One climate change activist told me 2 degrees -- and not crossing it -- is pretty much the only thing the world agrees about when it comes to climate change. The number was first proposed by an economist in the 1970s, and it since has become the subject of near international consensus. World leaders will meet in Paris in December to try to hammer out an international agreement, essentially, on how to keep us below the 2-degree mark.
The number is measured as the temperature increase since the Industrial Revolution began about 150 years ago. We've already helped warm the atmosphere by 0.85 degrees since then. ...
Also, later in this section the author says that the "2 degree" point will hit in the 2050s. That's the ultra-conservative IPCC talking, and they're likely wrong, since every speed predictor so far has been wrong to the slow side.
Still, for CNN, this is a huge start. The other two numbers they want you to note are:
There's more carbon dioxide in the atmosphere now than there has been in millions of years. That's why "400 ppm," the benchmark we crossed last week, made headlines around the world. But there's actually another number, 450 ppm, that is real cause for alarm among scientists and policy experts.
450 parts per million of CO2 in the atmosphere likely would push the world past 2 degrees of warming. And, you'll recall, that's the danger zone. We don't want to be this close.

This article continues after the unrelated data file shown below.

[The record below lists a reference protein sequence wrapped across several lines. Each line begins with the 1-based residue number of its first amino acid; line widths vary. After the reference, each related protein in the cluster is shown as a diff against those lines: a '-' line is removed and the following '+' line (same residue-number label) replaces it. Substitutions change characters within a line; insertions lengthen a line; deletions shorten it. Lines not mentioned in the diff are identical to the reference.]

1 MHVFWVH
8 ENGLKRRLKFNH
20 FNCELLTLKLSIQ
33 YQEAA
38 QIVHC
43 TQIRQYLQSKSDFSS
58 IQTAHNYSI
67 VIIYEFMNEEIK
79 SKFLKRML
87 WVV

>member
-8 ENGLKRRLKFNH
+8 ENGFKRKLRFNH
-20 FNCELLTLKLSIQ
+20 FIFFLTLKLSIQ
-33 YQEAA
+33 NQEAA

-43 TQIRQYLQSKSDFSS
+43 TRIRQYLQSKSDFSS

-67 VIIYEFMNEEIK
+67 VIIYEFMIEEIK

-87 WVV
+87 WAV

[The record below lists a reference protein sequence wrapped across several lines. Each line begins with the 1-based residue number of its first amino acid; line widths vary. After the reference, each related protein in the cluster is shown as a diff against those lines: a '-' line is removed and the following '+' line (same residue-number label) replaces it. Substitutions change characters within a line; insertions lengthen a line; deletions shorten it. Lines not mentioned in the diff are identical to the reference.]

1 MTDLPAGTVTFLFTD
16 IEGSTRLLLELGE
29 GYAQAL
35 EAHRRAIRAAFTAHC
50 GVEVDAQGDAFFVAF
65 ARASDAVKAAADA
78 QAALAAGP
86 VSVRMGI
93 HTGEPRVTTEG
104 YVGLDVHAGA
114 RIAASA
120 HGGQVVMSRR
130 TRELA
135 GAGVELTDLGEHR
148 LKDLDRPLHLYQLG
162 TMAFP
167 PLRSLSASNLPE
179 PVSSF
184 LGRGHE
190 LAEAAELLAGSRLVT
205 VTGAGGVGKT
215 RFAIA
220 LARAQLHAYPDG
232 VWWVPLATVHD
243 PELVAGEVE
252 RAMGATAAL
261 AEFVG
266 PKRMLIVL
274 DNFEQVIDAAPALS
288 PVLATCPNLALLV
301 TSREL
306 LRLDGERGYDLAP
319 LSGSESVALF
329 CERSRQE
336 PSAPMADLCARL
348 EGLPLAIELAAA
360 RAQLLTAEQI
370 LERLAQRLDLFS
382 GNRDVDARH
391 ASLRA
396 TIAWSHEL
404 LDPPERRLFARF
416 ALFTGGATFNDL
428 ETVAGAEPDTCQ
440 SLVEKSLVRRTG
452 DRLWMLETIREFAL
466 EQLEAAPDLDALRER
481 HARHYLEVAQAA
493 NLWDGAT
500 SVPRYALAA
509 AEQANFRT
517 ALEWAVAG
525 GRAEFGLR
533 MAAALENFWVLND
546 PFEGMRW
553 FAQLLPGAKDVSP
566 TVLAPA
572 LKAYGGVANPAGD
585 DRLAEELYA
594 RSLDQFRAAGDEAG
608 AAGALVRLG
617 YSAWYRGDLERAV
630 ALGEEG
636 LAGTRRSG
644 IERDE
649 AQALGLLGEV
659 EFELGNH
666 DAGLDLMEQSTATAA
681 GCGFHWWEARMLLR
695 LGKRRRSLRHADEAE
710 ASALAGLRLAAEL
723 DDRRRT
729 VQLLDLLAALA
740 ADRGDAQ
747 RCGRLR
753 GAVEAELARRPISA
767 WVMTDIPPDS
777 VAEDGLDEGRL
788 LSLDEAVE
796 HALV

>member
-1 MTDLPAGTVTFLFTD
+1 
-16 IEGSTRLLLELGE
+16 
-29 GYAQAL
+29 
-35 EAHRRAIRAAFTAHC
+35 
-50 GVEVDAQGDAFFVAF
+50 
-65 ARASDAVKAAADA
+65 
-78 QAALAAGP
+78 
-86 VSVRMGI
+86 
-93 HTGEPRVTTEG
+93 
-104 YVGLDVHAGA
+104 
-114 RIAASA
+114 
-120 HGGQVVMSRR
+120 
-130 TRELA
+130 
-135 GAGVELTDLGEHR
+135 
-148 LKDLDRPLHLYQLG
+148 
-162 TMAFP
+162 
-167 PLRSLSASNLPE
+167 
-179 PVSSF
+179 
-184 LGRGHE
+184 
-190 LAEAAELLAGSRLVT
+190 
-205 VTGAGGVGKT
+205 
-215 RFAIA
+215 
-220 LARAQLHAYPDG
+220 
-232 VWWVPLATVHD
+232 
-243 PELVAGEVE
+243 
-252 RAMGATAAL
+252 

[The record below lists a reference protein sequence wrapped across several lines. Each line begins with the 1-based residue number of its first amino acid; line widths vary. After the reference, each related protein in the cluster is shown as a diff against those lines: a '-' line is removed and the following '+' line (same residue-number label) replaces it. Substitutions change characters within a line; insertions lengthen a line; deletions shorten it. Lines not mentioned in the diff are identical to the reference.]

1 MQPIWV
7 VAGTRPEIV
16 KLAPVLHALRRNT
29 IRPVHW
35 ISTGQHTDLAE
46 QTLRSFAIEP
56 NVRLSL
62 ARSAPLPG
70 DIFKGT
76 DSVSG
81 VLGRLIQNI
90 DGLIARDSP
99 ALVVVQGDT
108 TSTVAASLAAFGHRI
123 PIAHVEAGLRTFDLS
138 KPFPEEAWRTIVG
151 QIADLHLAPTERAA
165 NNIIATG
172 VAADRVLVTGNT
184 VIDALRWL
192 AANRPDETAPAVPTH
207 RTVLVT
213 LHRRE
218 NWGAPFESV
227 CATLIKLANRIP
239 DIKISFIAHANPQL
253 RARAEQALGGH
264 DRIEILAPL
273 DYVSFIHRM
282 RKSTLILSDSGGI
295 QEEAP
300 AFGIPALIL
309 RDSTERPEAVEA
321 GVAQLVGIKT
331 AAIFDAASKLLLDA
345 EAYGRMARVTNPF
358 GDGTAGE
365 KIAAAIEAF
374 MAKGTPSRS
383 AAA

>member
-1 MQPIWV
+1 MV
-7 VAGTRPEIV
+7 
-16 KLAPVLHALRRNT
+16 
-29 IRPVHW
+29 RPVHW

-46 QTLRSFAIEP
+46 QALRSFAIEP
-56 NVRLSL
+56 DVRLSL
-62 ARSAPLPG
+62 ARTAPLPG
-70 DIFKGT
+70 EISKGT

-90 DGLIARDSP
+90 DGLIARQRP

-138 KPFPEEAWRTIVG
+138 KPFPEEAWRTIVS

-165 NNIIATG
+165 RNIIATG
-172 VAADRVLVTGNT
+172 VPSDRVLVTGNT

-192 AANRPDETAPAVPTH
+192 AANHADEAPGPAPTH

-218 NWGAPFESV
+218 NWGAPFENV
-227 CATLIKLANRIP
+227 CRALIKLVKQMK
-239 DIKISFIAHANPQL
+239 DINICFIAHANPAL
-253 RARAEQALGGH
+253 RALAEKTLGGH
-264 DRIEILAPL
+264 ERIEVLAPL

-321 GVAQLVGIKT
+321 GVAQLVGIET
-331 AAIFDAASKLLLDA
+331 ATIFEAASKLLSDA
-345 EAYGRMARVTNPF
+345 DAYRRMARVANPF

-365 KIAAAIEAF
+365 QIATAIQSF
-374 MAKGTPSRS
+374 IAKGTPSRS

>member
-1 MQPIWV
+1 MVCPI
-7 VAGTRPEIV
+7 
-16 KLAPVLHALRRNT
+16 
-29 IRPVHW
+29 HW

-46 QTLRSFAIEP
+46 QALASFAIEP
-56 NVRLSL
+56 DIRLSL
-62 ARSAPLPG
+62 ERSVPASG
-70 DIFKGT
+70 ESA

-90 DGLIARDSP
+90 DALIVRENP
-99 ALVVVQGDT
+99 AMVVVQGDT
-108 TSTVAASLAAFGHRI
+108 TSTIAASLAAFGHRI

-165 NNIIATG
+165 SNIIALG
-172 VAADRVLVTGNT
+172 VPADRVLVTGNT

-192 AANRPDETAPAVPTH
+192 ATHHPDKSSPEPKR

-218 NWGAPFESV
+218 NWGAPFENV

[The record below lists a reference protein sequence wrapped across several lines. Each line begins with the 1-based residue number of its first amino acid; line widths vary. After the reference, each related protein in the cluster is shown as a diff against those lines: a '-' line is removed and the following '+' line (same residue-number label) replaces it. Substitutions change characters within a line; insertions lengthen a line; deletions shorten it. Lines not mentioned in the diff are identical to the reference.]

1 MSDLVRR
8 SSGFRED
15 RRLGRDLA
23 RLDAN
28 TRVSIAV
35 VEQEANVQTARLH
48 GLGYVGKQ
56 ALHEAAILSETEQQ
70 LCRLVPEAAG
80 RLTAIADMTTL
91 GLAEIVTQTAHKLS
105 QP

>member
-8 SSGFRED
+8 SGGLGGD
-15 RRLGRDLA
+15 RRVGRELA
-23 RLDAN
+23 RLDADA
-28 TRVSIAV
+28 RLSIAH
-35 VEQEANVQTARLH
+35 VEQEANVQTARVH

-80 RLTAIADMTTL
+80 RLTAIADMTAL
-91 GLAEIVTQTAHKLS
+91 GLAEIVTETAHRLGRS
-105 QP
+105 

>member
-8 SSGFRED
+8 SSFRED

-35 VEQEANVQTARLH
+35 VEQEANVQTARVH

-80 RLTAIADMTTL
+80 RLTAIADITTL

1,000 gigatonnesA gigatonne (or gigaton, if you use non-metric units; almost the same size) is a billion tons. So 1,000 gigatons is a trillion tons, and you're going to be hearing about "the trillionth" ton as the climate debate reheats, as it soon will.
[T]here's one more number you need to know in order to understand how urgent climate change actually is: 1,000 gigatonnes. That's how much carbon we can pump into the atmosphere -- in total -- and still hope to stop short of 2 degrees of warming, according to the world's leading climate science group.
The trouble? We've already burned through more than half of that budget....
I'll have a longer explainer on this later, or you can look back at this piece. Your bottom line:
- We're at 400 ppm CO2 now. We'll be at 450 ppm in less than 25 years under "business as usual." That's the outer-limit number that can keep the planet habitable for "civilized" (settled, agricultural) man. We have to stop now.
- We're guaranteed the consequences of +1½°C global warming now, most of which we haven't seen yet. When +2°C is inevitable, it will be too late. That will most likely occur in the early 2020s.
- We have "some" carbon budget — about 250 gigatons of carbon can still be emitted — says the IPCC, under the guidance of (understandably) conservative scientists, and also governmental overseers who are watching out for the interests of the carbon industry and their profits — think Saudi Arabia, China, India, and yes, the Exxon-controlled U.S. The IPCC arrives at that "budget" by adding up the total carbon already emitted, subtracting that from a thousand tons (1,0000 gigatons), and then taking into account the effect of non-carbon greenhouse gases as well. (I'll go through the numbers at another time. It's not rocket science.)
But the statement "there's some remaining budget" comes with a huge caveat — it assumes that stopping at +2°C is safe, and gives only a 66% chance that the plan will work. Guess how much carbon budget there is, if you want a 90% chance of success?
The second news: It's still not too late, so long as we stop emissions.
The third news: It really is too late if we don't stop very very soon.
For a hint at how to stop "very very soon," click here. Something to ponder while we wait for TPP voting to resume in the Senate.